Are African Fintech Monopolies Guaranteed To Be Unicorns?
What are our Future FinTech Champions learning at the moment? And what are their thoughts on the current development of FinTech? Read through this submission from one of our FFCs, Benson King’Ori Mugure, currently studying @ African Leadership University.
‘Competition is for losers.’
This prescriptive pronouncement of looming failure for companies without an apparent monopoly was made by Peter Thiel, Paypal & Palantir Founder, in his 2014 book, ‘Zero to One’. In an attempt to generalize the trajectories of various African financial technology companies (popularly called ‘fintechs’) to Peter Thiel’s monopolistic thesis for success, it begs the question as to whether growing in singular ways that are hard to compete with is the only way to attain sufficient escape velocity into coveted unicorn territory as a startup (achieving a valuation of at least USD 1 billion as a startup). What does being an African startup mean for this supposed rule? Can seizing critical market share in a unique customer segment, innovating a profitable monetization and distribution strategy then scaling rapidly be identified as defining paths to optimal profitability for African Fintechs? This will be the subject of exploration through the cross-examination of the journeys of successful companies including Interswitch, Paystack, Safaricom’s M-pesa & Mono as well as the subsequent emergence of distinct theories of change across these fintech startups today. Will the losers and winners in this competition for the African, billion-node user base depend on the establishment of monopolies?
Foundation of financial technology infrastructure in Africa
Interswitch Payments is arguably the foundation of financial technology infrastructure in Africa for the establishment of crucial bank ‘switching’ technology. Founded in 2002 hot off the heels of the March 2000 dotcom bubble burst; Interswitch was the earliest known establishment that sought to disseminate the means to participate in digital commerce for Africans by Africans; at a time when having dialup broadband internet was the reserve of government offices and big-name foreign company offices. At a time when ATMs were unheard of in Nigeria, with customers queueing for long hours in banking halls to withdraw their money. The dire need for inter-bank connectivity within a secure, end-to-end infrastructure was a real problem with big numbers attached to it: connect 10 nationally licensed banks serving 120 million people. This asymmetrical risk clearly paid off for Interswitch, whose timely execution of a valid solution paved the way for brick and mortar payments infrastructure like ATM machines that could be used regardless of the bank that held the customers’ money. This solution was the basis of all of their subsequent ventures, like the Card Issuing technology, Interswitch Verve, which was licensed to banks for use in their ATM machines and later, Point of Sale payment solutions for small and medium enterprises to leverage growth off of.
Handling USD 2.5 billion monthly through their 190,000 transactions daily count, Interswitch’s first-mover advantage clearly paid off. Their 90 percent market share of all electronic payments in Nigeria is a clear monopoly that can be attributed to, in part, existing early on in the market and solving a problem well enough for it not to need any future iteration. It is no wonder then, that global payments processing behemoth Visa moved to acquire a 20 percent stake in Interswitch for USD 200 Million at a USD 1 Billion valuation in November 2019. Interswitch’s monopoly status very much guaranteed that it would one day be a unicorn and in hindsight, it was never a question of if, but rather, when.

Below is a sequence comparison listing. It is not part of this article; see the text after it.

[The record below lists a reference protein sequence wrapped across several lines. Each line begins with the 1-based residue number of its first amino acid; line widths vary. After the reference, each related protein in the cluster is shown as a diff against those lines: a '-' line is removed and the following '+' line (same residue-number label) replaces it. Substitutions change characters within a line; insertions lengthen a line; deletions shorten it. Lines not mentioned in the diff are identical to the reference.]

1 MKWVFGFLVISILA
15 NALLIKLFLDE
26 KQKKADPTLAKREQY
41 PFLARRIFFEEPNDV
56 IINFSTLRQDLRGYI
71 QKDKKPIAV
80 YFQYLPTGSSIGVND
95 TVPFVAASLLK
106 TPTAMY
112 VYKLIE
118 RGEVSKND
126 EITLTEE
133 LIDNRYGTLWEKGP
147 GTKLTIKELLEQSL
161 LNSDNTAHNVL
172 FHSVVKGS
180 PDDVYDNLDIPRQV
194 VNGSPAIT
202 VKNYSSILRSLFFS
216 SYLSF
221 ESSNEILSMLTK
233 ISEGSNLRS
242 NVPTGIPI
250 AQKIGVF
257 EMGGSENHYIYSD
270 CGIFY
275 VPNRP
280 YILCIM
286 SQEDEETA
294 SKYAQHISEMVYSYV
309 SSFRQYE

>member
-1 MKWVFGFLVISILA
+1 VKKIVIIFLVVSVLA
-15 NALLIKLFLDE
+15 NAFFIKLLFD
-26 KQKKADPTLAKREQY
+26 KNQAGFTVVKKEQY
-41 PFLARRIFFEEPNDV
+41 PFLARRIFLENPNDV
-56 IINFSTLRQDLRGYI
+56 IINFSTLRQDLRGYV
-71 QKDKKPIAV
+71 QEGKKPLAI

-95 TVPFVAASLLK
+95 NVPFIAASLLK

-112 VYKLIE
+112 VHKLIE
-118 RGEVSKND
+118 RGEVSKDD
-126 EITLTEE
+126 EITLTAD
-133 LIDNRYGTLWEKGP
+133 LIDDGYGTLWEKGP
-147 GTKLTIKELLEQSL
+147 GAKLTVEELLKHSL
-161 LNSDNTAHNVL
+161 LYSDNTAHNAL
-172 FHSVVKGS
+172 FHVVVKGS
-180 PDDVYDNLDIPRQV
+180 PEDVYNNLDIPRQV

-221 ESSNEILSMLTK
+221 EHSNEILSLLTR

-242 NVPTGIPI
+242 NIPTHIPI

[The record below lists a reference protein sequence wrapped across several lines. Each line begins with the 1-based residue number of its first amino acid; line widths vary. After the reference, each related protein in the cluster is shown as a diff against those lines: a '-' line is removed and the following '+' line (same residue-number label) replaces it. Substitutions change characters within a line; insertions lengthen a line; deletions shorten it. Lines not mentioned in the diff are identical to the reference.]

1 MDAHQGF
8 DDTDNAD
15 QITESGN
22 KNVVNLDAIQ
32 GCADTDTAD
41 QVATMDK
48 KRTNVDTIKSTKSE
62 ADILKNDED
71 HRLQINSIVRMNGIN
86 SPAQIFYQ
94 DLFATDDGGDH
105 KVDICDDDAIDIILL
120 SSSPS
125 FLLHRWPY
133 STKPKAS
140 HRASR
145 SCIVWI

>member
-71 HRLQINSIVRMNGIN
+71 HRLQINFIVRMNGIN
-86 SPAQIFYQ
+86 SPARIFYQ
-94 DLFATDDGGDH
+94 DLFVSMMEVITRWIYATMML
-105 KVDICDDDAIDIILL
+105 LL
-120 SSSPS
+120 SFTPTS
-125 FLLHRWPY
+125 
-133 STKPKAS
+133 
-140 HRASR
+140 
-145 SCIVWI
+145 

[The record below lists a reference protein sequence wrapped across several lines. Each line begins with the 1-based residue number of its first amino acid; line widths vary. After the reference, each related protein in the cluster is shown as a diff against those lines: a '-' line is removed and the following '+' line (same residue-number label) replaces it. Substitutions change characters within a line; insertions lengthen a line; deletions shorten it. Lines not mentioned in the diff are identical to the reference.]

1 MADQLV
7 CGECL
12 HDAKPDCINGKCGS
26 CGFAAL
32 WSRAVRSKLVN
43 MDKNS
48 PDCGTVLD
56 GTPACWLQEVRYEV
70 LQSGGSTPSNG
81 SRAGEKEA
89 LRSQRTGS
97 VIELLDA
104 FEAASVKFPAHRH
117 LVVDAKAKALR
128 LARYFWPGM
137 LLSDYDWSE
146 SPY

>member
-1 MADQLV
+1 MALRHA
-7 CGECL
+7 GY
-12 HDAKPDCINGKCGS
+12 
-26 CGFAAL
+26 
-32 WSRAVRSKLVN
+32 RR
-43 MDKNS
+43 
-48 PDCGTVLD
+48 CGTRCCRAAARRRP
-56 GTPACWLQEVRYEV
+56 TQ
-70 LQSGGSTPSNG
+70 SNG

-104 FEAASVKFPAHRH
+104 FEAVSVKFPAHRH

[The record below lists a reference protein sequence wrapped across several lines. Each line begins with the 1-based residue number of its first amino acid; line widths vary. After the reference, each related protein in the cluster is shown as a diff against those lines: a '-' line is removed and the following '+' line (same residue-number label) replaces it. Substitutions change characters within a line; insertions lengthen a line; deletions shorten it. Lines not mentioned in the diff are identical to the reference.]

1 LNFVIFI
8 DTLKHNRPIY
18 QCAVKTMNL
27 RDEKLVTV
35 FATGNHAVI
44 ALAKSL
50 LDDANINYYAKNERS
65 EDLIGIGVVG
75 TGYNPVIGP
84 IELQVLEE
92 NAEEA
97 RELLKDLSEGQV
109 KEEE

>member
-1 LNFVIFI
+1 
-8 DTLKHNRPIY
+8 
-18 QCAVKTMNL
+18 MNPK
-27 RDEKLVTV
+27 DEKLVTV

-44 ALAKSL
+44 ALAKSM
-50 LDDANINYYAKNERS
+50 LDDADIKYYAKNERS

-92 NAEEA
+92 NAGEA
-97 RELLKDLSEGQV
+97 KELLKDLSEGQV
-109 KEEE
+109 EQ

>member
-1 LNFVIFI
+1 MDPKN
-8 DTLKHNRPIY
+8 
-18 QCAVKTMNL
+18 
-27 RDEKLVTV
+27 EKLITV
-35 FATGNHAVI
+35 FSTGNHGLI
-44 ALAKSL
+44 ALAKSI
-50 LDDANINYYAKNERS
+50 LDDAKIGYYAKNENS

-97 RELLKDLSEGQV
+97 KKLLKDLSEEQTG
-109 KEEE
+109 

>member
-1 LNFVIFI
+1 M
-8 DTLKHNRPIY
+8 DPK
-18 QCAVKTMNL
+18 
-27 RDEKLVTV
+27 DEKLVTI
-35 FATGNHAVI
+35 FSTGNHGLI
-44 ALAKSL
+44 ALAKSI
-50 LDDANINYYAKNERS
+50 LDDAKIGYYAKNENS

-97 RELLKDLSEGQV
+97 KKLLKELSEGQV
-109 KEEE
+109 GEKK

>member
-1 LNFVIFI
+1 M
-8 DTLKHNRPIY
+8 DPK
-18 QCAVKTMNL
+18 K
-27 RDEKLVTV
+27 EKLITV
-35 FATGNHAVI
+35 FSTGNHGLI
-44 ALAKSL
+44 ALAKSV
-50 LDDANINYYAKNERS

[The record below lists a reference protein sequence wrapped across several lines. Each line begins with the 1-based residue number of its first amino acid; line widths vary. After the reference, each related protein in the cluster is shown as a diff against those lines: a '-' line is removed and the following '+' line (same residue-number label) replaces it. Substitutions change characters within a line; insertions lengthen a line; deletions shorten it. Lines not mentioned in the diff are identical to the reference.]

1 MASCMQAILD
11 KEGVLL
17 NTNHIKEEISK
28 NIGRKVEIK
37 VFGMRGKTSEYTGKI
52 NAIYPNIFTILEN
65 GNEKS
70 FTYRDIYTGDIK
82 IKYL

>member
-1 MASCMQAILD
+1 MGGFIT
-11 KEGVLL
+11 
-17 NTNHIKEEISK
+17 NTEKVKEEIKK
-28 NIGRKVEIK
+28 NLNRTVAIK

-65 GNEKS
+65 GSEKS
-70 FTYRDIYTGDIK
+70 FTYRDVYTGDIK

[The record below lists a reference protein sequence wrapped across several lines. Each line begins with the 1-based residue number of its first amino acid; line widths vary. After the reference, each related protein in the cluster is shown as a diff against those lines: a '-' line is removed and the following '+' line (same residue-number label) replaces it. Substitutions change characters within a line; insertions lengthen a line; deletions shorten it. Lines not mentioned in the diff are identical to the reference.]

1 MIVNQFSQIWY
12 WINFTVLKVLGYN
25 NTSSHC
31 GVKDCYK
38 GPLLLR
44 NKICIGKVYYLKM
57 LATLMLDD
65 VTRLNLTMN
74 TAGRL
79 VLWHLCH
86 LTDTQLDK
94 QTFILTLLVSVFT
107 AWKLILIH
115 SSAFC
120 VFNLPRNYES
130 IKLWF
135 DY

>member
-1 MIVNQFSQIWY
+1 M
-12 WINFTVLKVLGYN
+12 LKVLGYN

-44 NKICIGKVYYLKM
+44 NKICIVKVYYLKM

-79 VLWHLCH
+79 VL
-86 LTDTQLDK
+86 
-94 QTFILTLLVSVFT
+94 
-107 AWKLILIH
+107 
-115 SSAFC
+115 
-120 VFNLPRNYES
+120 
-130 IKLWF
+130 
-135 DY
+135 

Integration of payment gateways into mobile and web applications
Paystack enables the integration of payment gateways into mobile and web applications where users can make payments using either debit, credit or mobile money transfer. Founded in 2016, Paystack made waves in October 2020 after being acquired by Stripe for USD 200 million after just 5 years of being in operation. Paystack’s creation and accumulation of value in the African continent stems from being the lifeblood of entrepreneurial African ventures based on online operations by powering the customer-to-business payments through their robust application programming interfaces (APIs). With over 60,000 live merchants transacting online using Paystack’s technology, the early makings of a monopolistic system based off of technological prowess are present. They certainly have the resources, manpower and intent to accomplish continental prominence now more than ever with the backing of Stripe, global payments processor. Paystack still conforms to Peter Thiel’s competition-averse philosophy through their hyperfocus on a single market segment; payment APIs, and repeatedly iterating within this segment until optimal earnings are achieved. This strategy has worked remarkably well so far, with their 2000 percent return on investment, comparing their USD 10 million seed funding as reported by Crunchbase, to their USD 200 million Stripe acquisition windfall. With their best-in-class focus on technological advancements as a moat for monopoly, Paystack lives up to their claim as ‘Stripe for Africa’.
Expansion strategies towards becoming Africa’s fintech ‘super-app’
Mpesa is marshalling its resources, product development and expansion strategies towards becoming Africa’s fintech ‘super-app’. Mpesa is a Kenyan peer to peer mobile money transfer service owned by Safaricom, a Kenyan mobile network operator. Mpesa was publicly launched in 2007 by Safaricom and has since become synonymous with mobile money in Kenya, enjoying a comfortable 95 percent brand recognition rate as reported by a Worldbank study in 2014 (Mas, Radcliffe, 2014). The Kenyan government’s 35 percent stake in Safaricom has enabled Mpesa to smoothly navigate the tenuous challenges of bureaucracy when it comes to accessing customers’ biometric data held in government sanctioned repositories such as identification records. Safaricom has further bankrolled aggressive marketing campaigns disclosed in their public financial records (as they are publicly traded in the Nairobi Securities Exchange) to amount to as high as USD 6 million as of the 2019/2020 financial year.